Book Review: Satsumi Takaguchi — Shout Out Loud! volume 2

Second of a five part yaoi manga series about a long-separated father and son trying to build a relationship while dealing with other upheavals in their lives. Shino’s an anime voice actor. Now he has a son to support, he’s started taking on any roles he’s offered — including yaoi audio dramas. Nakaya’s a teenager not quite old enough to be independent, but old enough to be initially very uncomfortable with his father’s job. It doesn’t really help that he’s noticed the interest some of Shino’s colleagues are showing in him, even if the unworldly Shino hasn’t.

This volume sees some development in the various plotlines set up in volume 1. Shino may be innocent, but even he can’t help noticing when his colleague Mizusawa invites him home and then kisses him very thoroughly. And passing it off as a bad case of bringing the job home stops working when Mizusawa and Tenryu start squabbling over him on a live radio show. Especially when Tenryu mentions having kissed Shino when Shino got drunk and passed out one night… Nakaya is trying to protect his father’s virtue, but he’s distracted by his own problems, not least of which is getting a crush on one of the ice hockey coachs.

As with the first volume, the focus is on story and character development rather than sex, although the UST gets a bit less U in this one. There are several well-developed characters here and a number of potential relationships hinted at for both Shino and Nakaya. It’s a sweet and often very funny story that kept me reading, guessing at how things might play out. The sex is limited to kissing, but is none the worse for that. The artwork is beautiful, and includes quite a selection of hot guys. Once again this series scores highly on both the eye candy and brain candy.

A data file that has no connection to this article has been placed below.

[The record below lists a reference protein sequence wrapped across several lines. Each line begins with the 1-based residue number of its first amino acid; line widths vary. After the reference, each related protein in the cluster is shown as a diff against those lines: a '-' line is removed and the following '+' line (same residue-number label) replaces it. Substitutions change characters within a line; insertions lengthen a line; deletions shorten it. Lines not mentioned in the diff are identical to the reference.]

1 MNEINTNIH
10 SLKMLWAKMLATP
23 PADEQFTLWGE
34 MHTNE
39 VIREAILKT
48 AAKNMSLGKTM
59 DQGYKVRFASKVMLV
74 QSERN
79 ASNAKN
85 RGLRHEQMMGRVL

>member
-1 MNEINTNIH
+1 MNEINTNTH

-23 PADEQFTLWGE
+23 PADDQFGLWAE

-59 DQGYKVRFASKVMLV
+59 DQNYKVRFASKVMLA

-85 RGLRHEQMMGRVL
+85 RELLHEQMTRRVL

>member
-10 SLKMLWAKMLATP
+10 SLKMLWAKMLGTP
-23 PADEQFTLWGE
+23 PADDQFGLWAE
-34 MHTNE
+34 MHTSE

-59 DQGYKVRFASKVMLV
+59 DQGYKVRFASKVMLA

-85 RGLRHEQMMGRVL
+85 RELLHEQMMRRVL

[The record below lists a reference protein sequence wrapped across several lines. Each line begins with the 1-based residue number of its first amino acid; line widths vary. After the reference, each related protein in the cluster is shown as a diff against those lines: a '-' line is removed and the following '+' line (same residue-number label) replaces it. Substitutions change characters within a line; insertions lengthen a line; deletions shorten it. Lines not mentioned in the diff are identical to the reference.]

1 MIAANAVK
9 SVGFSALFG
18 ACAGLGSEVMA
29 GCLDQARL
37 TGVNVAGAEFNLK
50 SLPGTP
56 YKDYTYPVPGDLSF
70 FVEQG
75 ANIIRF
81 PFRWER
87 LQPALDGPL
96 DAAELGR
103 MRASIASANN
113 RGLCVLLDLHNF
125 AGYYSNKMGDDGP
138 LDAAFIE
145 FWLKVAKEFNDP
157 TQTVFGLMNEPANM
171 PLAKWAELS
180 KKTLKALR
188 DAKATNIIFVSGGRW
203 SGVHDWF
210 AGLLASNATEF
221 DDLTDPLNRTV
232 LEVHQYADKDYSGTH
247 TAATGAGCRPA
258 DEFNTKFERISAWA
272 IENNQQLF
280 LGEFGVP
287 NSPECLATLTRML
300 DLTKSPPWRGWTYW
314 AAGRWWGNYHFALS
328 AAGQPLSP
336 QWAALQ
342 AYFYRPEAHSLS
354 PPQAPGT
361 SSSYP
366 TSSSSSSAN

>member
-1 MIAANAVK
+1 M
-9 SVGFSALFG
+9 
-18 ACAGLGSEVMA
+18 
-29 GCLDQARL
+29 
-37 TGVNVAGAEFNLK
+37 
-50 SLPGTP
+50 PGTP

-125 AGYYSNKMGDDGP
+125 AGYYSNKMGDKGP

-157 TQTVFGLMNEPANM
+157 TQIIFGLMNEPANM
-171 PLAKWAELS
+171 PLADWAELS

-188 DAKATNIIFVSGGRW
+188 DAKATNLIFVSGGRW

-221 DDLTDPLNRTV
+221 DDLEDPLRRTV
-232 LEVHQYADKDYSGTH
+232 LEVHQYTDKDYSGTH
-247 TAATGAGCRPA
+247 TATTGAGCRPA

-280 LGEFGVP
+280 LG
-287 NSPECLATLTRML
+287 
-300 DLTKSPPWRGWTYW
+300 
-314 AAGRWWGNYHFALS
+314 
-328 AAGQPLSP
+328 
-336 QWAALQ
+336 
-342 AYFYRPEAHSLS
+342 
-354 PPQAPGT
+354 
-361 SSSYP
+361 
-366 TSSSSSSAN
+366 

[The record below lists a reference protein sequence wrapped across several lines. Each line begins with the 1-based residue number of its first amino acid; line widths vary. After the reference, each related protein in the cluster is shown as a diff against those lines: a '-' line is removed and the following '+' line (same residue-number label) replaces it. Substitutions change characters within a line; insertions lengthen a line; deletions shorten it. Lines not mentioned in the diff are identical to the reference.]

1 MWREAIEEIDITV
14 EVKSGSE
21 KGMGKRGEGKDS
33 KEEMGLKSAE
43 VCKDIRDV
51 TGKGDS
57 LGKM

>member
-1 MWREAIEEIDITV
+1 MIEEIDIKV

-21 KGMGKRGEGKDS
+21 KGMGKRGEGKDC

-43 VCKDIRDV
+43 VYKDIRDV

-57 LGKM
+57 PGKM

It’s possible to pick up the story with this volume, but I’d strongly recommend starting with the first volume in the series (reviewed here).

Shout Out Loud! Vol. 2 at Amazon US
Shout Out Loud!: Volume 2 at Amazon UK

Shout Out Loud!, Volume 2
at Barnes & Noble
at Powell’s

Book review: W J Burley — House of Care

Burley is best known for his Wycliffe series, but this book is a standalone psychological mystery, one of his few non-series books. Sixteen years ago Sir Henry Care’s first wife died in a fall from the folly tower on the family estate. In the meantime the estate, and the family, have slowly decayed. Sir Henry’s daughter by his first wife is convinced that she and her twin brother are resented and unwanted by the rest of the family, and resents them in turn. She’s manipulative and delights in stirring up trouble within the family, but she has also long taken an interest in the occult. She uses meditation techniques to recall memories of the day her mother died, leading to an accusation of murder against her stepmother. When she seeks to raise a demon to answer her questions about that day, she too falls from the tower. The drugs she used as part of the ritual cause hallucinations. Is it accident, suicide… or murder?